For example, later in the game, you can synthesise better equipment for your party members, providing you have the right kinds of ore. I never managed to make any new weapons, because one specific type of ore I needed required a dragon tusk to synthesise it, and the game was tight-lipped on where I would find said tusk. I did have a quest to kill a dragon, but because I never completed it (an aspect I’ll touch on more in a bit), I don’t know if that was the dragon that would drop the tusk I needed or not. I’d already killed a different, tuskless dragon, so there was no reason to suspect that this dragon would absolutely drop what I needed.
The synthesis system also just throws every recipe you learn into a big list that displays when you activate your alchemy cauldron. As you progress through the game, and learn more and more recipes, this makes it extremely arduous to find the one you want sometimes. You can choose to look at recipies that fall under a specific category, (‘Heal,’ ‘Development,’ ‘Synthesis,’ and so on), but I never found a way to tell which item falls under which category, so in a lot of cases, using the ‘All’ list and scrolling down is the easiest solution. There are ways to change how the list is sorted, but the ‘A-Z’ sorting option did not make the list alphabetical, and I wasn’t sure how to discern the other options, so, again, it became a case of choosing the ‘All’ list and scrolling until I found the recipe I wanted. I would have liked the option to be able to view only the recipes that start with a specific letter, or even the ability to type in the name of the recipe I was looking for, anything that would have streamlined that process a little bit.
In comparison, Atelier Meruru’s other big gameplay mechanic, the combat system, is actually quite streamlined. It’s your standard turn-based affair, (although without random battles, thankfully), but requiring a bit more strategy. Alchemists are the only characters that can use items. Other characters have MP based attack skills that deal damage, buff party members, and debuff enemies, but they can’t use healing salves or nectars (which revive unconscious characters), so they’re reliant on alchemy to keep them alive. This means that you have to pay close attention to the turn order to ensure that your alchemists will survive a potential attack.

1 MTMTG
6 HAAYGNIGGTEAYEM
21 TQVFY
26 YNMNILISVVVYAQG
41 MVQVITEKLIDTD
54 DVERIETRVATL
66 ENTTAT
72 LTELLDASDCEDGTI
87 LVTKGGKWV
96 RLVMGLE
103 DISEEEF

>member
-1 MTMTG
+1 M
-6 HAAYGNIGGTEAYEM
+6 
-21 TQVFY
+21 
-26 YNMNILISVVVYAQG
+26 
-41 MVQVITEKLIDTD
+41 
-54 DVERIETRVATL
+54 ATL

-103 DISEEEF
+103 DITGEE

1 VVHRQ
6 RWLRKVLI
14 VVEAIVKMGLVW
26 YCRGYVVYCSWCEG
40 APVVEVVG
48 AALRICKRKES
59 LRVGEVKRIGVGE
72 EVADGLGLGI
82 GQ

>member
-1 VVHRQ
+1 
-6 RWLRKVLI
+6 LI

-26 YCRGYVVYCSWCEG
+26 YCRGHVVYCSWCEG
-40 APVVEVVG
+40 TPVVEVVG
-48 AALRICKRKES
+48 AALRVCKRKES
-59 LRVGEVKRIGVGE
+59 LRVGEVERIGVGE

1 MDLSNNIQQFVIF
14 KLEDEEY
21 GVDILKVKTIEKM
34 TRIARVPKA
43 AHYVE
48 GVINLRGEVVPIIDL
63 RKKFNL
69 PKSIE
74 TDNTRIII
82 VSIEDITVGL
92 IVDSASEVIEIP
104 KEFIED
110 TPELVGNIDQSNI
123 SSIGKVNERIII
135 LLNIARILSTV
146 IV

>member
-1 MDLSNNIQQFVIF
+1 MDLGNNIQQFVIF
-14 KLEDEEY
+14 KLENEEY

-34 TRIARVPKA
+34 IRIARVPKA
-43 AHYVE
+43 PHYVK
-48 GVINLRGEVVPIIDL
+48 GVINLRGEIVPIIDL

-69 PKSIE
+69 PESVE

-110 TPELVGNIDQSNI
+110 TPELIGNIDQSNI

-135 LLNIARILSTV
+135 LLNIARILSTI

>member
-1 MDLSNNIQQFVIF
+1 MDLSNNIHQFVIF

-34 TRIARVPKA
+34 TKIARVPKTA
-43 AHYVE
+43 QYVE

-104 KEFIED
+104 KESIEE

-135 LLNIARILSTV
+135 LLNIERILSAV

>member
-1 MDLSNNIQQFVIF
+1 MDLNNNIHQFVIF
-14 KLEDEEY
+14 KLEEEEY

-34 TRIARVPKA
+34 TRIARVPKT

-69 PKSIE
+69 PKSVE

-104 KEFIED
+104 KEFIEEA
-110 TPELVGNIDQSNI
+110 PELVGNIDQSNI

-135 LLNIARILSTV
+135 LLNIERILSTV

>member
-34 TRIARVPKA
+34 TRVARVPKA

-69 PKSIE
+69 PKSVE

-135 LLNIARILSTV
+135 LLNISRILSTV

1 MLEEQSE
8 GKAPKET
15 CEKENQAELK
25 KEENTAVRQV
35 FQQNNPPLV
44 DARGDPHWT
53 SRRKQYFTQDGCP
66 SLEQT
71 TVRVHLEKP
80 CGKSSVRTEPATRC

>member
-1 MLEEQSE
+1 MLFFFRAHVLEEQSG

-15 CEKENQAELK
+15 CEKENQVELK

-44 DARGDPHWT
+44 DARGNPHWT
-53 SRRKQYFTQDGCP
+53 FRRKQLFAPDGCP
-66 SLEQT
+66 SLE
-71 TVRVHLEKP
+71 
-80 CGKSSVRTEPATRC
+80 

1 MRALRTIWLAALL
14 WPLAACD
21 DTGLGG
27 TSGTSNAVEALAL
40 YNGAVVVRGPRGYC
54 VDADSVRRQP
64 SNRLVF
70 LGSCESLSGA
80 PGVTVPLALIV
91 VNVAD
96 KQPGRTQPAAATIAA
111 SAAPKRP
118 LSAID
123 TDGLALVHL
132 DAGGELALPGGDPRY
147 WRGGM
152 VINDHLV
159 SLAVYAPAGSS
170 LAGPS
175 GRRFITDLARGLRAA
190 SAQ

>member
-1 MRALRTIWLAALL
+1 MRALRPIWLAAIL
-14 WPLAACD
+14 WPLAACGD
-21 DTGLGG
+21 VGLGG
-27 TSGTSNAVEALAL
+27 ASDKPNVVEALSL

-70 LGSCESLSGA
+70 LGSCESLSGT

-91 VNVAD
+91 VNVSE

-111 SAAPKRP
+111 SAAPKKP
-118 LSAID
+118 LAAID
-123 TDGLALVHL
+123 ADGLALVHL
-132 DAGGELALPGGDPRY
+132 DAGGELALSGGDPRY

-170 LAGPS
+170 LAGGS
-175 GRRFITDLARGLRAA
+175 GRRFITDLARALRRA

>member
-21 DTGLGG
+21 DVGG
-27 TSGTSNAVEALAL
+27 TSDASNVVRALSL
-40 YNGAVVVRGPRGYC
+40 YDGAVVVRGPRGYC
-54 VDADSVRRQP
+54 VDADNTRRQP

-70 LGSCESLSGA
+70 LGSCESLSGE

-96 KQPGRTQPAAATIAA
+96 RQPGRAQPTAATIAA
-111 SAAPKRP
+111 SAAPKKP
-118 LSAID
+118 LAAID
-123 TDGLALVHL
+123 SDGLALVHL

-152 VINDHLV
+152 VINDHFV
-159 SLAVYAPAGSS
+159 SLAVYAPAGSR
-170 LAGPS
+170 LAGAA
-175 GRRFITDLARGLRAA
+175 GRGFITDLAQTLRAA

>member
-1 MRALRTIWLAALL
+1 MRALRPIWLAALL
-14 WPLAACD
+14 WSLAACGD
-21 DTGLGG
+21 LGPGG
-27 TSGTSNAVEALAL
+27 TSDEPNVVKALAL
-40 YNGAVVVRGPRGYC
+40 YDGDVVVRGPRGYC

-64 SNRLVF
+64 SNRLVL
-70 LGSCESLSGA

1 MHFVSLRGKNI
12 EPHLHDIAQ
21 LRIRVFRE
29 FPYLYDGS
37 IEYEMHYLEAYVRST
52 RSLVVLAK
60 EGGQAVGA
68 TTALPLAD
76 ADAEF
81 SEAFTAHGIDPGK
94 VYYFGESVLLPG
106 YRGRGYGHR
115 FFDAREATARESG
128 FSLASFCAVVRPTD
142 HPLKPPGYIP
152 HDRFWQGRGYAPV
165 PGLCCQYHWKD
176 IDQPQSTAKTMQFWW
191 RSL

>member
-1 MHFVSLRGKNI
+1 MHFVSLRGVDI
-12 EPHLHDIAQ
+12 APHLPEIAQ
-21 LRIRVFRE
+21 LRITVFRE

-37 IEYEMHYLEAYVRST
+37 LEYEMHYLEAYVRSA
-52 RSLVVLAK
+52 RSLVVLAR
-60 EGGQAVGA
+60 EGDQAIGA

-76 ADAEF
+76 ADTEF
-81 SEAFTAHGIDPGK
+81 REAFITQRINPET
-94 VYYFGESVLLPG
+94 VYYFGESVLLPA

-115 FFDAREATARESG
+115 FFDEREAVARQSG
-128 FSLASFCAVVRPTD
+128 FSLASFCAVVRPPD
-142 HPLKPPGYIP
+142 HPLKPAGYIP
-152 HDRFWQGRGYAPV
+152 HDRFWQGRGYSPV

Atelier Meruru uses a battle system much like the one featured in Final Fantasy X. There’s a list down the left side of the screen that tells you the turn order, and depending on the skills used, that order may change. It also features an assist system. Performing actions in battle fills the assist gauges of your other party members (Meruru herself doesn’t have one). When these gauges are full, you have one of two options: you can either use the gauge when an enemy uses an attack that targets Meruru to ensure that another character takes the damage instead, or you can use it when Meruru uses an item to attack, allowing your other characters to do extra damage without using a turn. In tough battles, being fully aware of turn order, assist gauges and using items effectively is the key to success, making it impossible to progress by just mashing the ‘attack’ command.